I recommend trying out other grades and amber ratings. These are both #1 Mediums (Canadian system). I recommend trying some US syrups from Grade A and B, both light, medium, and dark amber. And there’s always the regional rivalry between Vermont, New York, New Hampshire, etc. over who makes the best syrup.

    And come winter, there is no better test than sugar on snow!

  5. Sarah P says:

    I’ve only bought local and organic maple syrup for years because I assumed it’d be better… It’s good to have some proof! As the main cook in our house as well as the maple-syrup chugger, I’ve found that hiding it all the way on the back of the shelf helps, because I never bother to fish through all the containers of pickles and juices (etc) to get it.

  6. Shauna says:

    Surprisingly, I have learned more about maple syrup than I expected to this morning. Good to know facts Karen, thanks, I now understand why our NE US friends bicker and compare maple syrup! (I thought they just didn’t like sports!) PS I have an incredible urge to draw a mustache on fellow!

    • Karen says:

      Shauna! The fellow often has a moustache. Barring that, he has a full-on beard. So feel free to draw one on him. I’m partial to it too. ~ karen

  7. Ariel says:

    Need I point out how awesomely, stereotypically CANADIAN this post is?

    On another note, I was buying mid-priced real maple syrup at the local grocery store a while ago, already feeling a little self-conscious about the price, and the check-out girl actually stopped the process, looked at the screen, looked at me, and then back at the screen again and said, “Oh my gawd, I knew we had expensive syrup like this on the shelves, but I didn’t know anyone actually BOUGHT it. I always wondered to myself, ‘Who BUYS that stuff?’ ” Thanks, lady. Thanks. As if I didn’t already feel like a self-conscious snob…. At least I’m among like-minded people here…

  8. Sandy C says:

    Love the post! Had a friend in college whose family was in the maple sugar business – so loved getting christmas maple-stuff presents from them! Bottles of the good stuff & if you had been REALLY good maple sugar candy too!!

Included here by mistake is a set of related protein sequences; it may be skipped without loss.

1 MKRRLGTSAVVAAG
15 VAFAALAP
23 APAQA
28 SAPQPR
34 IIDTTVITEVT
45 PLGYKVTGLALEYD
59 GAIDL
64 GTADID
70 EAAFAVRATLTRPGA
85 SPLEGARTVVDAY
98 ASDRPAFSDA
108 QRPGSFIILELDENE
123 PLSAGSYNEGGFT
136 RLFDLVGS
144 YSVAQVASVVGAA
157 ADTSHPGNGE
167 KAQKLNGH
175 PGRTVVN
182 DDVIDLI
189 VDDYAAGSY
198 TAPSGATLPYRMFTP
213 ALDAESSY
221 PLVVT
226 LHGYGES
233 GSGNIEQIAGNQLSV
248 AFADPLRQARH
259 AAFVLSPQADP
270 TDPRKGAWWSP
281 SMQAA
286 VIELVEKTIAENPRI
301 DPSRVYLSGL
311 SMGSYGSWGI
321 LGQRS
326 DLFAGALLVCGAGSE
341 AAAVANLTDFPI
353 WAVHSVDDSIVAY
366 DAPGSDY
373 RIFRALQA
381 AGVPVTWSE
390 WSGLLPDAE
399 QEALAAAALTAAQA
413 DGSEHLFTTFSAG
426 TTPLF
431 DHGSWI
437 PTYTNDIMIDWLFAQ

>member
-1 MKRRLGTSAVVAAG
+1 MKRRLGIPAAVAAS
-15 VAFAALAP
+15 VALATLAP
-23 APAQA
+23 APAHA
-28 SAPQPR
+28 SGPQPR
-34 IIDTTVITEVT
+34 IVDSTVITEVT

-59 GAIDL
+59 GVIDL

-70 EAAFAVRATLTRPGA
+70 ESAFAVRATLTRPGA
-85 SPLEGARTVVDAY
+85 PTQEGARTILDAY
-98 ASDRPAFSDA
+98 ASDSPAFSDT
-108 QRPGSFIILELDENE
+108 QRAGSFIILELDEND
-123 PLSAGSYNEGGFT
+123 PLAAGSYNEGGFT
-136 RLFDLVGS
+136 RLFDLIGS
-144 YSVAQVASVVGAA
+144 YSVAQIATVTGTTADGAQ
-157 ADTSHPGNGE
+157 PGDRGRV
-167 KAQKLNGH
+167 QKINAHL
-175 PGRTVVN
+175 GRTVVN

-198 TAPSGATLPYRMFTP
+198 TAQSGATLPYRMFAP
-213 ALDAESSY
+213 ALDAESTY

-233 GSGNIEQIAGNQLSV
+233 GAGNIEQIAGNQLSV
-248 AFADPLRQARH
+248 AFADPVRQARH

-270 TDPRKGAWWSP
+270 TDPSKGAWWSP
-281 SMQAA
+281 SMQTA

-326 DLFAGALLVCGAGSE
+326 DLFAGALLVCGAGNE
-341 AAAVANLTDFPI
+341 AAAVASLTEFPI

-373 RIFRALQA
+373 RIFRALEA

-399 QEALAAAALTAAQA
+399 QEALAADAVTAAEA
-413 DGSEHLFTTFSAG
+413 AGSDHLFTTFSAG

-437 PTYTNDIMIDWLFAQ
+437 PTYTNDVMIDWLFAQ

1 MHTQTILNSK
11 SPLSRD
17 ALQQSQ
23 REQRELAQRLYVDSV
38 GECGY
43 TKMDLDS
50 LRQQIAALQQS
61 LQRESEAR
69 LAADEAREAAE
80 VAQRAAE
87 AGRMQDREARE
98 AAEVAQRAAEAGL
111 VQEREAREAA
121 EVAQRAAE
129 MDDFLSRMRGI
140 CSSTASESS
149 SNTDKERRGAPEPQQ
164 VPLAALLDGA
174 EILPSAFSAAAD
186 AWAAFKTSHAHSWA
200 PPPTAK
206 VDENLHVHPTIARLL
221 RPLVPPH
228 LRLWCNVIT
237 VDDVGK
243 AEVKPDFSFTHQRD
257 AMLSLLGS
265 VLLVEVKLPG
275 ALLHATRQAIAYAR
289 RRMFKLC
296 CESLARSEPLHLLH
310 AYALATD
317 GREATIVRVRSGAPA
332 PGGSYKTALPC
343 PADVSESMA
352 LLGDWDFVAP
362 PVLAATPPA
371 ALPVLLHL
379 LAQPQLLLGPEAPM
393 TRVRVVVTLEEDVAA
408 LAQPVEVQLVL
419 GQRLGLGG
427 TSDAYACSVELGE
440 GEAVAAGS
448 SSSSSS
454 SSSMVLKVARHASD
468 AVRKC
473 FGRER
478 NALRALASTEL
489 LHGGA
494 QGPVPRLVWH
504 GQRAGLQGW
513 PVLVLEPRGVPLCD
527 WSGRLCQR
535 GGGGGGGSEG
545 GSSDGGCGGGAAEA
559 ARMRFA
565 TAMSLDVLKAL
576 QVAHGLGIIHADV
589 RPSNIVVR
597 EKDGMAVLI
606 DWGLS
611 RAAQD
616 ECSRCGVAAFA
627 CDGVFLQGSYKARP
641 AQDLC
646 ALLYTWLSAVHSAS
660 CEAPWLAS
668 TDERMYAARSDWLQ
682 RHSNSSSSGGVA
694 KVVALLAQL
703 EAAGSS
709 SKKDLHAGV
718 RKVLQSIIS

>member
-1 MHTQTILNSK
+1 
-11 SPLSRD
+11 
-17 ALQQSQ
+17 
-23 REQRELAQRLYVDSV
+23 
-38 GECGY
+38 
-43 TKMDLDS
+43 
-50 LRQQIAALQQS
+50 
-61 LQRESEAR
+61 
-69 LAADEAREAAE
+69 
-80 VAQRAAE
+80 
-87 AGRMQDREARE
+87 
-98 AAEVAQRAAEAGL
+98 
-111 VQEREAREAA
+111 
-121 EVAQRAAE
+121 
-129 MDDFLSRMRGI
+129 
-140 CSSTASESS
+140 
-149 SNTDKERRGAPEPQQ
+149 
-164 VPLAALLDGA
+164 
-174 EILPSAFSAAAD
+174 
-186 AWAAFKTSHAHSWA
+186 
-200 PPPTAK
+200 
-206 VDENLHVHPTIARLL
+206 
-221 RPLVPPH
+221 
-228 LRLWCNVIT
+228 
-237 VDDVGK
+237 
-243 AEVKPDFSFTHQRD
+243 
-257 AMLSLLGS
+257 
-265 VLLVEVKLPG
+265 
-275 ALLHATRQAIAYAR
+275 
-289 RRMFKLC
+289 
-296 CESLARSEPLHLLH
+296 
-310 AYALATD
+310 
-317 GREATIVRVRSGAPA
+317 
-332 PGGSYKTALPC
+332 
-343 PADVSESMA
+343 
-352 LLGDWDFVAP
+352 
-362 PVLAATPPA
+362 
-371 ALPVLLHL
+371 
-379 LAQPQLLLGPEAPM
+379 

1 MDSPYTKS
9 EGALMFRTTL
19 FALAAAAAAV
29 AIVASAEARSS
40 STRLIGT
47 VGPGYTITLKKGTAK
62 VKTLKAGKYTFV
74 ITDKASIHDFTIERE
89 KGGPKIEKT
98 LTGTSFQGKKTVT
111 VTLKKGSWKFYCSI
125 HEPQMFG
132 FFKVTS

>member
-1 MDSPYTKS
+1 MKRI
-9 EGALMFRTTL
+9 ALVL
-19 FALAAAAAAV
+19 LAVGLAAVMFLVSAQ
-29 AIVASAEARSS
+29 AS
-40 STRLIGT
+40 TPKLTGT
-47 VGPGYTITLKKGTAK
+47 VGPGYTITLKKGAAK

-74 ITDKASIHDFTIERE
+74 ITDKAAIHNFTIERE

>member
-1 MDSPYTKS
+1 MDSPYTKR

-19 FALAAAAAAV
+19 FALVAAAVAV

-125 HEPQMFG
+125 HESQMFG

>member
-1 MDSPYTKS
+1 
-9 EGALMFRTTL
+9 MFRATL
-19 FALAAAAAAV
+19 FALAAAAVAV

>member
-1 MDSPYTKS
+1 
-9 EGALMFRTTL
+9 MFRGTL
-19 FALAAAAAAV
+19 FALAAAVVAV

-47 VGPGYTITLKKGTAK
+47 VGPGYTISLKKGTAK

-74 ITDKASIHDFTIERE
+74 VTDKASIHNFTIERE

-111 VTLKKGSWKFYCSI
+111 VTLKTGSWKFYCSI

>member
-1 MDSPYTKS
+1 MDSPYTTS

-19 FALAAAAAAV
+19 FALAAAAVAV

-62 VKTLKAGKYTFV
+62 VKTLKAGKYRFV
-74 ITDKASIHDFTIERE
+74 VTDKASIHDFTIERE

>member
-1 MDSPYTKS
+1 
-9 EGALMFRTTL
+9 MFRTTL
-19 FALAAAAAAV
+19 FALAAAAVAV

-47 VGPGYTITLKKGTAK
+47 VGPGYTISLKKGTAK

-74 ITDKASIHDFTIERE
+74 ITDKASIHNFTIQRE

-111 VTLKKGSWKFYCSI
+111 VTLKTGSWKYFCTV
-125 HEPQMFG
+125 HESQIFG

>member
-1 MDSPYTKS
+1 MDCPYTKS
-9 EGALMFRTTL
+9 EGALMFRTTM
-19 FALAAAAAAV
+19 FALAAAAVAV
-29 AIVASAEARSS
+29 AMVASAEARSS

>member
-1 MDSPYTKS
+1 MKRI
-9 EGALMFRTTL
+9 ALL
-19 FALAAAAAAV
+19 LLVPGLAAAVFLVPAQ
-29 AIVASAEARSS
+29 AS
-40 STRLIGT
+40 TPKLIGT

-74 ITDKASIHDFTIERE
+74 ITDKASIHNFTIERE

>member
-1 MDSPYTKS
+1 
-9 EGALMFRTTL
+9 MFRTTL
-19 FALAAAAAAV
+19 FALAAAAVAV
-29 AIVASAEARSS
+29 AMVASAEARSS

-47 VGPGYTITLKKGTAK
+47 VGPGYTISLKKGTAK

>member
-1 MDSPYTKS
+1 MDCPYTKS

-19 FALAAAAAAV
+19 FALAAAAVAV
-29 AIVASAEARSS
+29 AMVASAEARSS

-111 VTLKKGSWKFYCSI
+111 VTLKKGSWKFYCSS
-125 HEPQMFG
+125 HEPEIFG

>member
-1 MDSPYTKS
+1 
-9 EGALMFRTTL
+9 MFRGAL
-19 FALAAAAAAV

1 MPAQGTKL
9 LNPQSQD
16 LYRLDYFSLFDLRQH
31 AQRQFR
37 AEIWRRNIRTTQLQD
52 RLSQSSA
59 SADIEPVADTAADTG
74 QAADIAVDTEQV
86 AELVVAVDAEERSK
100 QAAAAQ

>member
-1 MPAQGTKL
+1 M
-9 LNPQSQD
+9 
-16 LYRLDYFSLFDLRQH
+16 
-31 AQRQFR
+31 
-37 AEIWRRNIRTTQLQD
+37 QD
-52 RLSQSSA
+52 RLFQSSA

9. marilyn says:

    well karen looks like sister maggie is going to replenish the “good stuff” . since my sister moved near the maple sugar farm years ago we have all become maple syrup snobs…the “churched up”stuff just doesn’t cut it anymore. and the fella is looking pretty buff these days..just sayin..lol

  10. Wesley says:

    I see you used the standard double blind syrup test with optional neck tat: very effective!

  11. Valerie says:

    I noticed that one of your readers indicated that her maple syrup goes “bad” and doesn’t keep if not used frequently. Maple syrup will “sugar” and becomes unusable unless it is refridgerated after it is opened. Otherwise it will keep in the fridge for about 2-3 months.

  12. Tina says:

    I’ll have to send you some from good ol’ Nova Scotia. It is without question…the best:)

  13. Jodi says:

    This is amazing and so fascinating! Especially because I’ve been focusing on maple syrup on my own blog this week (more like obsessing). I’ve written three posts about the topic with one to come: http://www.tastytouring.com. Small world, eh?

  14. CallieK says:

    For me the only true maple syrup is grade A Light from Quebec – the stuff New Englanders call Flatlander syrup I believe. My grandmother always referred to Ontario maple syrup as ‘fencepost’ syrup for exactly the reason you described — because it’s made from trees other than sugar maples. She likely roll over in her grave if she knew we’ve been making syrup from Norway maples here in Toronto.

  15. Joan L. says:

    I like maple syrup but, I’ve never tried the “good stuff”. So I”ll have to get some. As for the snow, there is so much pollution in the air that I wouldn’t dream of eating the stuff (snow), esp. when you can see the tiny black dots in it! 🙂